5 Best E-Commerce Pricing Strategies for Online SMEs

Posted by Mary Milorrie Campos
May 13, 2022
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Do you price your products based on the expectations and perceptions of your target market and in a way that brings in fair profits?

It’s easy to compare products and prices online. Consumers can select which store has the best deal with only a few clicks. To stand out, it’s important to offer the most value to your potential customers. A way to achieve this is by using the right e-commerce pricing strategies.

e-commerce pricing strategies

An e-commerce pricing strategy is a plan designed to price your products or services. Several factors affect how you can determine the best pricing strategy to use, including: 

  • business and revenue goals, 
  • the perceived value of your products, 
  • the way you position your brand in the marketplace, especially in terms of marketing and advertising, 
  • input costs, 
  • current market conditions, 
  • seasonality, 
  • target customers and 
  • competitors’ pricing strategies. 

Given the above factors, there’s no one-size-fits-all approach to setting price tags on your products. Instead, it requires a mix and match method to figure out how you can offer the most value while generating enough profits at the same time. 


E-commerce pricing strategies

There are several pricing strategies for e-commerce that you can employ, such as:  

  1. Cost-plus pricing

Cost-plus pricing is the most basic pricing strategy, making it an ideal option for e-commerce beginners. Its main goal is to price your products based on your target profit instead of how much your customers are willing to pay.  

It also follows a straightforward formula: simply add together your total production costs plus the markup. A markup is the amount you add to your base price to cover overhead expenses and generate profit. 


Selling Price = Total Production Costs (1 + Markup)  

  1. Value-based pricing

Value-based pricing focuses on how much your customers believe your products are worth. Contrary to the business-centric nature of cost-plus pricing, this strategy has higher mark-ups and is more lucrative. 

Though value-based pricing is more profitable, it’s also trickier to implement. You’ll need to conduct a lot of market research and analysis to determine your customers’ perception of your products and the price tag they’re willing to put on them. In addition, your e-commerce store should have unique selling propositions (USPs). What makes your business different from the competition?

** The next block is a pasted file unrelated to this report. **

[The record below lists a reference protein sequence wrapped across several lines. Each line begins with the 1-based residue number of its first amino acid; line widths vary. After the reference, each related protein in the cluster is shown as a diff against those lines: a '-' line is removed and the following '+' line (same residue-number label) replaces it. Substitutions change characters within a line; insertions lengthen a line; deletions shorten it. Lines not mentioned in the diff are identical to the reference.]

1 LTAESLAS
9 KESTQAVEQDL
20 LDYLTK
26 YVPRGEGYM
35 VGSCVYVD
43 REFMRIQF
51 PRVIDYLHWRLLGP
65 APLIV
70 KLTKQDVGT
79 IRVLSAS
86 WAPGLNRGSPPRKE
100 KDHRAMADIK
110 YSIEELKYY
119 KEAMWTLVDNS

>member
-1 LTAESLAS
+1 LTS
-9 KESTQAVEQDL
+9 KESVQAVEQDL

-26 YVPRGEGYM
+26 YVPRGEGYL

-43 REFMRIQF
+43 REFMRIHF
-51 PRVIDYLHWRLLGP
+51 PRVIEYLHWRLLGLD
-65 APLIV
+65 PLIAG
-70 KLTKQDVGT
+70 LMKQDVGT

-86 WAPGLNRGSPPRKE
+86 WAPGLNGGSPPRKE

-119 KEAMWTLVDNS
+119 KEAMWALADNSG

For example, a cruelty-free and all-natural skincare brand can sell its products at higher prices than competitors selling chemical-based products.   

  1. Competition-based pricing

As the term suggests, competition-based pricing considers the pricing strategies of your direct competitors. You need to research the prices of all similar products — from the most expensive to the lowest. From there, decide if you want to sell above or below the benchmark, or follow the average price. 

Selling your products above the benchmark can result in higher profits but fewer sales. On the other hand, selling below the benchmark can bring in more sales but low to zero profits. 

  1. Bundle pricing

Bundle pricing works by selling complementary products together for a rate lower than their individual prices. By using this strategy, you can increase your average order value (AOV) because your customers purchase two or more products in a single transaction. 

For this to work, make sure that the products you combine in a bundle are all useful to consumers. 

  1. Dynamic pricing

Dynamic pricing is a flexible pricing strategy because it lets you adjust your prices based on real-time market demands. If you’re interested in using this strategy, you must use dynamic pricing software to automate the process. If not, setting prices manually can be too time-consuming and prevent you from keeping up with your competitors. 

Read Next: Must-Knows about Inventory Management for e-Commerce  


What is the purpose of a pricing strategy?

The purpose of an e-commerce pricing strategy is to figure out how you can justify the prices of your products. While it’s crucial to know how you can make profits, you must consider first your target market’s reactions. 

For example, if you market your brand as a high-end jewelry boutique, and your prices are lower than what your audience expects, then your pricing strategy can leave an impression that your products are not as high-end as you present them to be. 

“How customers perceive the price is as important as the price itself,” Harvard Business Review (HBR), a renowned general management publication, stated in an article 

Gathering enough data based on factors influencing perception can help you build effective e-commerce pricing strategies that appeal to your market and your bottom line.  

Related: How to Create an E-Commerce Business Development Strategy 


Get insights from the experts

Collecting, processing, analyzing and interpreting data to set up prices based on your customers’ perceptions are critical for the profitability of your business. 



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